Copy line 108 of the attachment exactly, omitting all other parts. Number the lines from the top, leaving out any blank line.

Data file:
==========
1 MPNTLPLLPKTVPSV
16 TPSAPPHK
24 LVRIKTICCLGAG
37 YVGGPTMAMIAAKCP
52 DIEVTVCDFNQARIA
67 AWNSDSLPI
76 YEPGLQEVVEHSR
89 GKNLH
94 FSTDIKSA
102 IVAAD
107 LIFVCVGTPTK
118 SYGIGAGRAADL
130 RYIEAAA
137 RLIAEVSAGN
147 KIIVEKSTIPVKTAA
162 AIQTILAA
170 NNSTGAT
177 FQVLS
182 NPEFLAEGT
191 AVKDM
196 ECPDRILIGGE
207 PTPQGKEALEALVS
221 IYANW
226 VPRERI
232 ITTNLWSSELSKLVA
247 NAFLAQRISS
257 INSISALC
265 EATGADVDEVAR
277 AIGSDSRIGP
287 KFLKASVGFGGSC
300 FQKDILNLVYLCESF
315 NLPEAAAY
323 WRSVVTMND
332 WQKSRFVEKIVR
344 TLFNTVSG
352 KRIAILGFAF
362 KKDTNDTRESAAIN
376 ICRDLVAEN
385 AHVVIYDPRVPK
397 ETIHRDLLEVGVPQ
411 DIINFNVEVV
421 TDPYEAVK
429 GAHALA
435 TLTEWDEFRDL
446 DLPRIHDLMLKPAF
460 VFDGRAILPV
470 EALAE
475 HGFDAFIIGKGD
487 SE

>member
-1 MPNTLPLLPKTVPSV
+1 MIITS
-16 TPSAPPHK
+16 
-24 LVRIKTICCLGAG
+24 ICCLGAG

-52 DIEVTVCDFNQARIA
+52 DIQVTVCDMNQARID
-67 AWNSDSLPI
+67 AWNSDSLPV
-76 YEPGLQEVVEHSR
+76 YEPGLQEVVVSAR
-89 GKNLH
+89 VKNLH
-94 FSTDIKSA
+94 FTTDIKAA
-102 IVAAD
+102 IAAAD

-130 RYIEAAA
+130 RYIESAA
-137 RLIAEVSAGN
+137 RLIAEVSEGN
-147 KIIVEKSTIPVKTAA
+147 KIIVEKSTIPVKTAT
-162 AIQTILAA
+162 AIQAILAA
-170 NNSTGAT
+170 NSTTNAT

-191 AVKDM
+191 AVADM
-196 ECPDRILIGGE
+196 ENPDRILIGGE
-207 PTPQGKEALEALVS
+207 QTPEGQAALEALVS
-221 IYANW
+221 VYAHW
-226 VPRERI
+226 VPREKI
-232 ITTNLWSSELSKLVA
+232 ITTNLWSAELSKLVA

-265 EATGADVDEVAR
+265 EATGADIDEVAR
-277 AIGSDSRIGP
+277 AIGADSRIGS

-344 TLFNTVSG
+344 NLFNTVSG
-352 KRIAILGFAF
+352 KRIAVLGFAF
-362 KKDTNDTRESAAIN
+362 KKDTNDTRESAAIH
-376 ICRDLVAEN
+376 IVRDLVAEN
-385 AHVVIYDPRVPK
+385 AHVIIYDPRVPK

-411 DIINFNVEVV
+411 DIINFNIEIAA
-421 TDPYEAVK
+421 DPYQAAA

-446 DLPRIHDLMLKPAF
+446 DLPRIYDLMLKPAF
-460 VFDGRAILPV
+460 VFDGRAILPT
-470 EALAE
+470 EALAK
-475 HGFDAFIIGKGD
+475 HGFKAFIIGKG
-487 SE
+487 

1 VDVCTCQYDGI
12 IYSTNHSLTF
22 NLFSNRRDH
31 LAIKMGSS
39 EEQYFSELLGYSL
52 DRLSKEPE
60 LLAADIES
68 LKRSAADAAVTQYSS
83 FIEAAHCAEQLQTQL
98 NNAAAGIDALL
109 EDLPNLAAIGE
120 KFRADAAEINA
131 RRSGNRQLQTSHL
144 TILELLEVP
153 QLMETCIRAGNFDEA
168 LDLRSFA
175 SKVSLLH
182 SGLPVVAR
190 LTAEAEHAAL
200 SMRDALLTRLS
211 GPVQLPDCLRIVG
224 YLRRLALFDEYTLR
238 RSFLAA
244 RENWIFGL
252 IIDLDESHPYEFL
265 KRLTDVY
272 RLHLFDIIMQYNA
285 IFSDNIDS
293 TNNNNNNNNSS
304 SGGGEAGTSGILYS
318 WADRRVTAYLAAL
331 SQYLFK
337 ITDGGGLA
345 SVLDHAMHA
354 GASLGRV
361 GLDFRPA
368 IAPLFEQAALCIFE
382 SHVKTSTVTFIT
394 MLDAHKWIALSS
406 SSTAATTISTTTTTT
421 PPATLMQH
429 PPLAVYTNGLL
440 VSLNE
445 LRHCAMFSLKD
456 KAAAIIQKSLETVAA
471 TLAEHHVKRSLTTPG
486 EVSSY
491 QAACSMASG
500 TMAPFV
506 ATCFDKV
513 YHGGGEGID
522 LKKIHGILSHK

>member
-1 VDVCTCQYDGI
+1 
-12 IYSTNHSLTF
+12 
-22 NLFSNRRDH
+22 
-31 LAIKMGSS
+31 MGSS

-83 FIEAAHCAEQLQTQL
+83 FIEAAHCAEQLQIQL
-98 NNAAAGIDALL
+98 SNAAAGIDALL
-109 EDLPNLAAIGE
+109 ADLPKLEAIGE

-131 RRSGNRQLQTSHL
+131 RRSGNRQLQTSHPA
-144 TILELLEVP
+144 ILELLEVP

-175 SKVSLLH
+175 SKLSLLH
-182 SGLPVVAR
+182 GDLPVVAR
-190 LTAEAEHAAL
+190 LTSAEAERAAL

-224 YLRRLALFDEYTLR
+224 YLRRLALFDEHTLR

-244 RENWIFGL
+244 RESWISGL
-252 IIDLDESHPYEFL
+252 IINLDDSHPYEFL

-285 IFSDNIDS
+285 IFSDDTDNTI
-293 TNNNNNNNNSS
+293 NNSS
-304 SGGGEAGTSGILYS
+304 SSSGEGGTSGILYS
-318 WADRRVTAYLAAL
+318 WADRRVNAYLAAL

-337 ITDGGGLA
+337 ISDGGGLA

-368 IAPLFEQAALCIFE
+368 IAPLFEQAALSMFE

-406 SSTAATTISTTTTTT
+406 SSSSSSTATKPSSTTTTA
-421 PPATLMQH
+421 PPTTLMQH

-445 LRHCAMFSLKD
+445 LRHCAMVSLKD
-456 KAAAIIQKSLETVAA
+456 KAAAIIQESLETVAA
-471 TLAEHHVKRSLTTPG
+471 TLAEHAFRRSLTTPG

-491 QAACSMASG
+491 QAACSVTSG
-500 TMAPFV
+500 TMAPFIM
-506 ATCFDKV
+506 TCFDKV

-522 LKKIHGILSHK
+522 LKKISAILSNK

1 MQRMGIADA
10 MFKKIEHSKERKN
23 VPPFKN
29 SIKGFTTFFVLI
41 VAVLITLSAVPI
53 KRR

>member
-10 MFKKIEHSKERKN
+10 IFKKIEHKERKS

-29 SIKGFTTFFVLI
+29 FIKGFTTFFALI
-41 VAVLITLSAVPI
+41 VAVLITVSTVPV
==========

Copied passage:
+421 DPYQAAA